Samphire Pakora

Samphire Pakora

Samphire is like a green seaweed with vibrant green fleshy stalks and finger-like leaves and has a strongly oceanic flavour with a crisp texture and salty taste.

I love the salty taste of samphire coated in spiced chickpea flour and fried until crispy. Pair it with tamarind chutney or honey to cut against the salty, spicy flavour of this dish.

There are two types of samphire – marsh and rock. Marsh samphire is widely available fresh. Fresh rock samphire has an unpleasant smell and is traditionally pickled to get rid of the smell. Samphire is quite high in its nutritional value too. It is rich in vitamins A, C, B2, D and has high levels of Iodine, iron, calcium, magnesium, silica, zinc and manganese. Additionally, samphire is rich in fibre and amino acids.  

Samphire is usually served with seafood however this vegetable can hold its own just as easily in earthier dishes, too like this pakora recipe.

This recipe is an inspiration from a lunch date with a dear friend of mine Smita. We met after years for lunch and ordered samphire pakora in a restaurant. Although, I enjoyed the flavours she wasn’t a fan of soft salty pakora. I endeavoured to make them crispier and spicier at home and it works wonderfully. It is a super simple recipe with a delicious flavour.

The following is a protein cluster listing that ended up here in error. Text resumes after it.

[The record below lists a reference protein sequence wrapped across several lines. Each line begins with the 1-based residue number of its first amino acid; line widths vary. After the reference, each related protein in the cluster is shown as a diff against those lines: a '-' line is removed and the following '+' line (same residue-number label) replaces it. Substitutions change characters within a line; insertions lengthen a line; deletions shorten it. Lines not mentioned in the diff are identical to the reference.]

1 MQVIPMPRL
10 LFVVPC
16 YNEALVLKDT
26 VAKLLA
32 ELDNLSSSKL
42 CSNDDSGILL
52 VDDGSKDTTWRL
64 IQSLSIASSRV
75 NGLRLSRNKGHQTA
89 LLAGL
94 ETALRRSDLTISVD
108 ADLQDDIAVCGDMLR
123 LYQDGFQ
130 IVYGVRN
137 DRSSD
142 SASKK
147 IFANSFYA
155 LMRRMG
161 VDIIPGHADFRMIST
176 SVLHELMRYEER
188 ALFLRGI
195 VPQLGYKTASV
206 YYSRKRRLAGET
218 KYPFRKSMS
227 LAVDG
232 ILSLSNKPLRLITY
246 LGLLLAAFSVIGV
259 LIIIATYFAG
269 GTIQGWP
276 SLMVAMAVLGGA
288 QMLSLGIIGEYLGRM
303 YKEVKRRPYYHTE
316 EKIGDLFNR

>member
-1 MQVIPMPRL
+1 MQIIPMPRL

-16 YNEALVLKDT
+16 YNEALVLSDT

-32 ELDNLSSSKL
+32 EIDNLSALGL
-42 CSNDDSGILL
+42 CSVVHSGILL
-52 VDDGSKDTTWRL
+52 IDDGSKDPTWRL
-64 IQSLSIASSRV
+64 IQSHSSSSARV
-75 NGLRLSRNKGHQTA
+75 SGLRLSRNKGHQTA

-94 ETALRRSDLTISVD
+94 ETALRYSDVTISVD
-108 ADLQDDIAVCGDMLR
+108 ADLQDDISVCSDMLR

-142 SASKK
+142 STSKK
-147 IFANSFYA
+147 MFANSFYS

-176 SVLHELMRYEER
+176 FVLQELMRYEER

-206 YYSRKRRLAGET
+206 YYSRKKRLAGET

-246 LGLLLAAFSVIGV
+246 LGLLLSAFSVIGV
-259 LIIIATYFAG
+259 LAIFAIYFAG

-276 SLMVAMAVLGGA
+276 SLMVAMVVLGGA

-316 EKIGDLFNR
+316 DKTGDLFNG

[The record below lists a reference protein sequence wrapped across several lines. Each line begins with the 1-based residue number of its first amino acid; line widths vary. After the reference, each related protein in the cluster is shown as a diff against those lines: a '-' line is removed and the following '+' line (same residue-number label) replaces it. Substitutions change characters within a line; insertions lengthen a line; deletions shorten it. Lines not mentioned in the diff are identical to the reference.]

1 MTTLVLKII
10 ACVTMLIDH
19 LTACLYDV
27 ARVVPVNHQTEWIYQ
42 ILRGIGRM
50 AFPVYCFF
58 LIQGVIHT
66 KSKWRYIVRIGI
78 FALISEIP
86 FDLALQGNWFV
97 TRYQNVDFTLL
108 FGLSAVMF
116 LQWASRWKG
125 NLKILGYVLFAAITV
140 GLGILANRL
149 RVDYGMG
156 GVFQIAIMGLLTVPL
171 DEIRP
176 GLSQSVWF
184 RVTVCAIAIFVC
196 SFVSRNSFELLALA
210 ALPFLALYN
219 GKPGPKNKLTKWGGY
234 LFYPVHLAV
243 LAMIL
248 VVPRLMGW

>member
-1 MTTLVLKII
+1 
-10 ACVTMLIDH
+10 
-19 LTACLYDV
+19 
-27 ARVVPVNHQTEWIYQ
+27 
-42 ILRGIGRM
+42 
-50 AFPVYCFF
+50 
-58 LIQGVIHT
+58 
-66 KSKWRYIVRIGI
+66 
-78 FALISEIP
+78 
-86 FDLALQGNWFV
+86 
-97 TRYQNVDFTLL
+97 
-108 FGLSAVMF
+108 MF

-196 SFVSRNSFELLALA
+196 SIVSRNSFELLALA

Next time you see samphire while doing your grocery definitely pick a box to try this delicious and simple recipe.

Ingredients

90 grams samphire
3-4 tablespoons chickpea flour (besan)
Salt to taste
½ teaspoon coriander powder
½ teaspoon chilli powder
Oil for deep frying

Directions

Step-1

Wash the samphire thoroughly and trim off any tough ends. If you have large clumps, then break them up a bit. Leave the samphire slightly wet.

Add the salt, chilli powder and coriander powder to the besan and mix.

Step-2

Add the spiced besan to the wet samphire and toss until the besan sticks to the samphire and forms a thin coating.

If it is not sticking add a teaspoon of water.

Step-3

Heat oil in a pan for frying. To check if the oil is hot enough to start frying, add one samphire strand to the oil and if it bubbles up immediately then you know the oil is ready for frying.

Gently separate the samphire (if sticking together) and add it to the hot oil.  Flip them once and turn the heat to medium. Fry them for 1-2 minutes or until they turn golden brown from all the sides.

Use a slotted spoon to remove them from the oil. Drain them on a kitchen roll/absorbent paper to soak excess oil.

Serve hot with tamarind and green chutney!

Tips & Variations

  1. Wash the samphire under running water couple of times as it can be muddy at times.
  2. Samphire is quite salty in taste, so we only need a pinch of salt to balance the addition of chickpea flour.
  3. Samphire takes 1-2 minutes to cook so take them out as soon as they look golden and crispy.
  4. You can drizzle some honey or sesame seed too for another texture and taste.
  5. You can also add ¼ teaspoon minced ginger and ¼ teaspoon grated garlic in the chickpea flour.

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